3. Then tries to find stocks with strong Franchises (high ROA, ROC, FCF/assets, all over 8 years), and Financial Strength (profitability, stability, and operational improvements). The top half are chosen.

Backtesting

I was not able to do a reliable backtest on Quantopian because some fundamental data was missing. If I was trying again, I would try Portfolio123 or QuantRocket. Too bad. I would like to see the shape of the equity curve, the drawdowns, and how they would improve when we use a 200 MA to time entry. But I'm not willing to put any more time into this.

How would I trade this?

I could just buy the Quantitative Value ETF (QVAL), which selects stocks based on the book. Its holdings are equally divided among 50 stocks. Limited to the top 40% largest stocks (minimum market-cap is around 2bn). The expense ratio is 0.79%, meaning if I buy USD 100K and hold for a year, I'm paying $790.

I could also subscribe to the Acquirers Multiple screener for $500 a year, and buy stocks from their All Investable screen. I'd probably trade every week, and ease-in and out of the strategy based on the index's MA - similar to what I do for my momentum strategy.  After filling my portfolio, rebalancing would be quarterly.

Comparing the two: I'll probably go for the screener:

  • It also filters out Frauds, Manipulations and Financial Distress (same as QVAL).
  • It uses operating earnings instead of EBIT, which is slightly better.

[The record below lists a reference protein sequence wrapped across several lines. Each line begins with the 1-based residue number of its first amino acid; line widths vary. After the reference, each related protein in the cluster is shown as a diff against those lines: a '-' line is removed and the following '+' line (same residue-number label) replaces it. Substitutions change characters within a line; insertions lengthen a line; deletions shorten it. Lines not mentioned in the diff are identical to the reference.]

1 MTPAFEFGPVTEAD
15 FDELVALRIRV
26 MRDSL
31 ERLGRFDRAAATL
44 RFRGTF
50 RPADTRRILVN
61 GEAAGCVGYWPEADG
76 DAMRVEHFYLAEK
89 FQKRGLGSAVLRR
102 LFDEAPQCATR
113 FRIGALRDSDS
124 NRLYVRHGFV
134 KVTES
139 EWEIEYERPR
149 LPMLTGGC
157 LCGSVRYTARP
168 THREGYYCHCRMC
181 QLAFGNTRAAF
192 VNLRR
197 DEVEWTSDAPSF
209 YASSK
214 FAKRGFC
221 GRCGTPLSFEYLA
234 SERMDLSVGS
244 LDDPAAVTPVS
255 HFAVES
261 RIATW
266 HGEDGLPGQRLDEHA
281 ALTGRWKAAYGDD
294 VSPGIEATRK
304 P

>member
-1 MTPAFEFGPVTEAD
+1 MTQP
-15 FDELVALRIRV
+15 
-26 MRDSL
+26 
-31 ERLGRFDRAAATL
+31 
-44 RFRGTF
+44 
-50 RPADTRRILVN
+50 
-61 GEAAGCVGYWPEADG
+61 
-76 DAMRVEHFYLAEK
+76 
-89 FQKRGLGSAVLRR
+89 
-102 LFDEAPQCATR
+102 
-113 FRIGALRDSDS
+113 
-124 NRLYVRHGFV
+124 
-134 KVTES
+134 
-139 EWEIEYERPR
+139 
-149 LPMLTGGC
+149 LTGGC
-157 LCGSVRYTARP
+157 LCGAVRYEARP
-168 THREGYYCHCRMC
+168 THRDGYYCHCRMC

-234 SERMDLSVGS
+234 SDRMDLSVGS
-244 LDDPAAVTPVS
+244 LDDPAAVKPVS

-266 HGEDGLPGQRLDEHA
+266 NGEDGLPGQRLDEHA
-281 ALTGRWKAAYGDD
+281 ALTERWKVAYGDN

• And it accesses smaller cap stocks (around 150m, depending on market conditions).
  • It also eliminates stocks with high short interest (which QVAL doesn't do).
  • The only thing it doesn't do is check for Franchise and Financial Strength.  This screen is based on purely cheapness and believes we can't distinguish quality.




Footnotes:

1 Tobias Carlisle preferred Operating Earnings (Revenue - COGS + SGA + D&A), as it excludes special items. See FAQ: "What are operating earnings?"
2 In an interview - which I can't find - Tobias Carlisle said that an average of 2% of stocks go to zero every year - market wide. For Acquirers Multiple stocks, the average is 6% a year. But that's the average - the bankruptcies tend to cluster in certain years.

Saturday, November 17, 2018

Stock Market Momentum - Part 2

Rules & Implementation

My system is based on Andreas Clenow's "Stocks on the Move", a readable and entertaining book that adapts trend following strategies to stocks.  Its a long-only rotational trading system, where stocks are ranked by momentum and the highest ranking ones are bought.  It only buys or holds stocks that are above their 100 day MA.  And only takes new positions when the market index is above its 200 day MA.

I made some small changes:

  • I don't size and re-balance positions by volatility.  It makes no sense when a position is $2-4K.  Its hard to code.  And I don't see the benefits since a stock's volatility can change in a heartbeat, and the whole market usually changes with it.  I just buy 25 stocks 1.
  • I use the lower 100-day Bollinger band (1 std-dev) instead of the 100 MA to filter if a stock is in an uptrend.  This takes volatility into account, unlike a moving average.  I want to hold winners as long as possible.